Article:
So what happened in Vietnam was it sort of made its reputation because the M-16, the U.S. rifle, was not working. It was jamming in the jungles. Any time a U.S. soldier could get a hold of an AK-47, he would throw out his M-16, use the AK-47, because it was more durable. You could use it in almost any condition. If it was dirty, it would work. And almost—you could do almost anything to these things. In fact, in Afghanistan, some of the Taliban members are using ones that are from the ’50s, that still operate 50 or 60 years later.
But we had this kind of a flip from the Cold War period where we had these huge stockpiles. And when the Soviet Union got out of the business of giving away weapons and became Russia, they became sort of fair game for people like Viktor Bout and other arms traffickers. What they did was they swapped resources with people like Charles Taylor for guns. And so you had this kind of business of war self-perpetuating. You didn’t need a client, and you didn’t need a country to back you up anymore. You could just steal resources, deal with arms dealers, as happened in the war in the Democratic Republic of Congo, as happened in Sierra Leone, civil war in Angola. So, because of its lightweight nature, the fact that it was cheap and ubiquitous, child soldiers were able to operate them without a logistics trail, very easy to maintain and use and so forth.
AMY GOODMAN: Let’s go back to Mikhail Kalashnikov talking about his invention.
MIKHAIL KALASHNIKOV: [translated] Weapons should only be in the hands of those people who defend their country—that is, to defend, not to attack. I designed the rifle not for international conflicts, but to protect the borders of my homeland.
AMY GOODMAN: That was Mikhail Kalashnikov. Can you talk about the Kalashnikov and its effect on the frequency and violence of war?
WILLIAM HARTUNG: Well, I think it’s an enabler of war. And what happens is, although the gun isn’t fighting the war itself, certainly the ability to kill so many people in such a short amount of time—600 rounds per minute—had never been possible in such a small killing package. And so, if you have a local dispute that’s settled with an AK-47, you’re going to have a war on your hands very shortly thereafter. So, in that sense, without the AK-47, perhaps we would have had political space to solve some of these conflicts. In the ’90s, the U.N. figured out that 46 of 49 conflicts was fought only with small arms, mostly with AK-47s.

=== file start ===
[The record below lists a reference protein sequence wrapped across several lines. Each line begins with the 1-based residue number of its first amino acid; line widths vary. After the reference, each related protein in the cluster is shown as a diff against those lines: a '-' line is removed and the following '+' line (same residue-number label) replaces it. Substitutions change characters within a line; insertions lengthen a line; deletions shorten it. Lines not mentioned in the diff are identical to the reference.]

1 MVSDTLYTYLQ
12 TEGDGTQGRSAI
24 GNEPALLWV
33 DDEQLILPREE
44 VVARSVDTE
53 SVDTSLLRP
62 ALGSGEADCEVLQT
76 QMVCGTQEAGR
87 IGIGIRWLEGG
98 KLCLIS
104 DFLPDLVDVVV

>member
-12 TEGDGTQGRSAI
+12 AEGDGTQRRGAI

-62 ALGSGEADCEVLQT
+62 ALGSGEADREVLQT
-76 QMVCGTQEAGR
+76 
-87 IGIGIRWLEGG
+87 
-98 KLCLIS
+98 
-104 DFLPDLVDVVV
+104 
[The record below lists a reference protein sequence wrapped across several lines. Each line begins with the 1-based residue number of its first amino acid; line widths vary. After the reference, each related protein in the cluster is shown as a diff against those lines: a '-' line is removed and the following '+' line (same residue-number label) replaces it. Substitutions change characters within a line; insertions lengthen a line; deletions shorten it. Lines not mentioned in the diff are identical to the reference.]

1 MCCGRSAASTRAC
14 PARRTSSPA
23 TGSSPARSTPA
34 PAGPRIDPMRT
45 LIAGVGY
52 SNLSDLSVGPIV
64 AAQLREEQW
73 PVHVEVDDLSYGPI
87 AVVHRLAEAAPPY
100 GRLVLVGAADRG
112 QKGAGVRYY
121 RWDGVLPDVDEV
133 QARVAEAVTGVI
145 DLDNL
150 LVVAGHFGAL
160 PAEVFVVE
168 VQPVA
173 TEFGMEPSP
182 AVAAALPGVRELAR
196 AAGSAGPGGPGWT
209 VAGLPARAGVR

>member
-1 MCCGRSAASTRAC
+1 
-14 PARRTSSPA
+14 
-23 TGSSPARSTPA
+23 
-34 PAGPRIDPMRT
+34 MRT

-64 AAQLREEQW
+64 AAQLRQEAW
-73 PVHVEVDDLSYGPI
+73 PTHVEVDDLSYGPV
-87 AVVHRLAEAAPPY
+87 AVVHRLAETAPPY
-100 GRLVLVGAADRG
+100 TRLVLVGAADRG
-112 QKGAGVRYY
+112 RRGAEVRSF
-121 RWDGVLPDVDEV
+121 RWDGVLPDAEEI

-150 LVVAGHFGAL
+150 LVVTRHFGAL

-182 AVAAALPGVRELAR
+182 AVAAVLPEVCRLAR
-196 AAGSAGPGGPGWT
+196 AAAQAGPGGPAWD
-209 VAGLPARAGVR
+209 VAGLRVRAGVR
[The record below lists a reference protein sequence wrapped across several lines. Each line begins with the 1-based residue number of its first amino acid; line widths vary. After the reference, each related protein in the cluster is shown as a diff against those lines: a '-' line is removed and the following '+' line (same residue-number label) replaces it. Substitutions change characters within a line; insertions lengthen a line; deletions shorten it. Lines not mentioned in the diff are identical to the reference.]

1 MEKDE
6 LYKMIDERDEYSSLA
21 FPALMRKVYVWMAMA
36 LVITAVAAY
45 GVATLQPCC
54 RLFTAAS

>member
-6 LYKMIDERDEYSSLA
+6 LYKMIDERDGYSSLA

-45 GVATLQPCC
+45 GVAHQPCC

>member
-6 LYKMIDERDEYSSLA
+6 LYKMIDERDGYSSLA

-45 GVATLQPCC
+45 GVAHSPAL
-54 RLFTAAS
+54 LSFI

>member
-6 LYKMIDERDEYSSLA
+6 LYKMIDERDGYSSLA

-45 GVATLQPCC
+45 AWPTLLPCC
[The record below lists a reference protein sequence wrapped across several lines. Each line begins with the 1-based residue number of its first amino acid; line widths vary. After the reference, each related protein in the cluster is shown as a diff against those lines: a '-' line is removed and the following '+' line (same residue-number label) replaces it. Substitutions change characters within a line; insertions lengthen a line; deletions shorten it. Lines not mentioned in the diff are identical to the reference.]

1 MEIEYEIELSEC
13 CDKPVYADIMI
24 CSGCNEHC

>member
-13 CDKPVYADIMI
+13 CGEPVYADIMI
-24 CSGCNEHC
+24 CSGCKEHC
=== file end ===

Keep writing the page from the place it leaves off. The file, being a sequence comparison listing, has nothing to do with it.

AMY GOODMAN: Mikhail Kalashnikov was a lifelong member of the NRA. Let’s turn to comments made by the former president of the NRA, David Keene, explaining Kalashnikov’s membership.
DAVID KEENE: Some years ago, in Moscow, there was a dinner honoring General Kalashnikov. General Kalashnikov is the man who during the course of World War II, in his spare time, invented the AK-47. He’s one of the few heroes of Russia because of their flawed past. And so, on the occasion of his 85th birthday, there was a dinner honoring him in Moscow. The toast was given by President Putin. And when Putin finished, the general stood up, held his glass up in Putin’s face and said, "Mr. President, my dream is a country like the United States, governed by men and women not afraid of an armed populace." We made General Kalashnikov an honorary life member of the National Rifle Association after that.
AMY GOODMAN: That’s David Keene, the former president of the National Rifle Association. The significance, Bill Hartung?
WILLIAM HARTUNG: It’s stunning even by NRA standards. Basically, they’re embracing the maker of this weapon that’s used by terrorists, used by tyrants, used by revolutionary movements—not a defensive weapon, as Kalashnikov claimed, but probably the biggest killing machine of the 20th century. So I think it just shows you how skewed the NRA view of the world is. And, in fact, they tried to block the Arms Trade Treaty, which is trying to deal with things like this, keep these weapons out of the hands of terrorists and tyrants. The NRA has used its global clout to try to water that down. They were unsuccessful in stopping it, but they’re going to try to blunt it at every turn.
AMY GOODMAN: Bill Hartung, we want to thank you for being with us, from the Center for International Policy. His latest book, Prophets of War.